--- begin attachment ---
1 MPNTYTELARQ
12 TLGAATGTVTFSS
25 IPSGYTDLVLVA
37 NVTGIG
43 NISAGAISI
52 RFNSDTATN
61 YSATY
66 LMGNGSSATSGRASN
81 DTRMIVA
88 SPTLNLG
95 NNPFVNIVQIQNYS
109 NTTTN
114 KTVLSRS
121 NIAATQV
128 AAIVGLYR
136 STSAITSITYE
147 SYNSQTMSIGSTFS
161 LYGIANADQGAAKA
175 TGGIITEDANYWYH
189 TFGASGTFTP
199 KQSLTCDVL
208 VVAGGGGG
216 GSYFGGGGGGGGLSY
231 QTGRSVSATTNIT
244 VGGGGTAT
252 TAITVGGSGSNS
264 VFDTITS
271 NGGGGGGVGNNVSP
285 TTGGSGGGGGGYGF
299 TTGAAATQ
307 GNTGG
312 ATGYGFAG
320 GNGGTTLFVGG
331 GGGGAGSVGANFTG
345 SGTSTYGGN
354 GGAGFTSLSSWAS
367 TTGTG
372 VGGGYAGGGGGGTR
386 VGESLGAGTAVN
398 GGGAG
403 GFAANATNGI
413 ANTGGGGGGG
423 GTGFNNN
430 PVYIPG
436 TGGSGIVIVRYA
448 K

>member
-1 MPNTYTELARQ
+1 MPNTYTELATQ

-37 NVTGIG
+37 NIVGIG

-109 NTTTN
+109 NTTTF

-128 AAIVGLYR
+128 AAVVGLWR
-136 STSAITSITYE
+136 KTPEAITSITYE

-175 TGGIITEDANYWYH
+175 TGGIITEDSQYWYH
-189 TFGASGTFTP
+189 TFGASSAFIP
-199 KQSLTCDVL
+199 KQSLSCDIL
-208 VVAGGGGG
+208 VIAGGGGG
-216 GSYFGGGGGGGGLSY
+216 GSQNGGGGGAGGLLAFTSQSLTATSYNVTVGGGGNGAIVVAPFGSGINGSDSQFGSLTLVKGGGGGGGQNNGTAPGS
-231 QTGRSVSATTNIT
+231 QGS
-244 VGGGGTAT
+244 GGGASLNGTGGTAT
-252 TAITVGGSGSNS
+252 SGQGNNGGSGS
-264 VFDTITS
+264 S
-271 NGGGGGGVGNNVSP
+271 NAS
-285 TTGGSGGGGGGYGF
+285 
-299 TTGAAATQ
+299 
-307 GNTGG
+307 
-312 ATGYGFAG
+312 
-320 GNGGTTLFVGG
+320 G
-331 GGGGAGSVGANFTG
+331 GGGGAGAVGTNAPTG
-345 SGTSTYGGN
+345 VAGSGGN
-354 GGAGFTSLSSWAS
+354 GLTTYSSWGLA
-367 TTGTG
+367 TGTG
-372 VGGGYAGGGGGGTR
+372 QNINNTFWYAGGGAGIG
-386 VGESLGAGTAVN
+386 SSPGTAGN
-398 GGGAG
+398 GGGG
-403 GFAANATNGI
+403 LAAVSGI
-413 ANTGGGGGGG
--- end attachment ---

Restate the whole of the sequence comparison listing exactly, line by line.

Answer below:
1 MPNTYTELARQ
12 TLGAATGTVTFSS
25 IPSGYTDLVLVA
37 NVTGIG
43 NISAGAISI
52 RFNSDTATN
61 YSATY
66 LMGNGSSATSGRASN
81 DTRMIVA
88 SPTLNLG
95 NNPFVNIVQIQNYS
109 NTTTN
114 KTVLSRS
121 NIAATQV
128 AAIVGLYR
136 STSAITSITYE
147 SYNSQTMSIGSTFS
161 LYGIANADQGAAKA
175 TGGIITEDANYWYH
189 TFGASGTFTP
199 KQSLTCDVL
208 VVAGGGGG
216 GSYFGGGGGGGGLSY
231 QTGRSVSATTNIT
244 VGGGGTAT
252 TAITVGGSGSNS
264 VFDTITS
271 NGGGGGGVGNNVSP
285 TTGGSGGGGGGYGF
299 TTGAAATQ
307 GNTGG
312 ATGYGFAG
320 GNGGTTLFVGG
331 GGGGAGSVGANFTG
345 SGTSTYGGN
354 GGAGFTSLSSWAS
367 TTGTG
372 VGGGYAGGGGGGTR
386 VGESLGAGTAVN
398 GGGAG
403 GFAANATNGI
413 ANTGGGGGGG
423 GTGFNNN
430 PVYIPG
436 TGGSGIVIVRYA
448 K

>member
-1 MPNTYTELARQ
+1 MPNTYTELATQ

-37 NVTGIG
+37 NIVGIG

-109 NTTTN
+109 NTTTF

-128 AAIVGLYR
+128 AAVVGLWR
-136 STSAITSITYE
+136 KTPEAITSITYE

-175 TGGIITEDANYWYH
+175 TGGIITEDSQYWYH
-189 TFGASGTFTP
+189 TFGASSAFIP
-199 KQSLTCDVL
+199 KQSLSCDIL
-208 VVAGGGGG
+208 VIAGGGGG
-216 GSYFGGGGGGGGLSY
+216 GSQNGGGGGAGGLLAFTSQSLTATSYNVTVGGGGNGAIVVAPFGSGINGSDSQFGSLTLVKGGGGGGGQNNGTAPGS
-231 QTGRSVSATTNIT
+231 QGS
-244 VGGGGTAT
+244 GGGASLNGTGGTAT
-252 TAITVGGSGSNS
+252 SGQGNNGGSGS
-264 VFDTITS
+264 S
-271 NGGGGGGVGNNVSP
+271 NAS
-285 TTGGSGGGGGGYGF
+285 
-299 TTGAAATQ
+299 
-307 GNTGG
+307 
-312 ATGYGFAG
+312 
-320 GNGGTTLFVGG
+320 G
-331 GGGGAGSVGANFTG
+331 GGGGAGAVGTNAPTG
-345 SGTSTYGGN
+345 VAGSGGN
-354 GGAGFTSLSSWAS
+354 GLTTYSSWGLA
-367 TTGTG
+367 TGTG
-372 VGGGYAGGGGGGTR
+372 QNINNTFWYAGGGAGIG
-386 VGESLGAGTAVN
+386 SSPGTAGN
-398 GGGAG
+398 GGGG
-403 GFAANATNGI
+403 LAAVSGI
-413 ANTGGGGGGG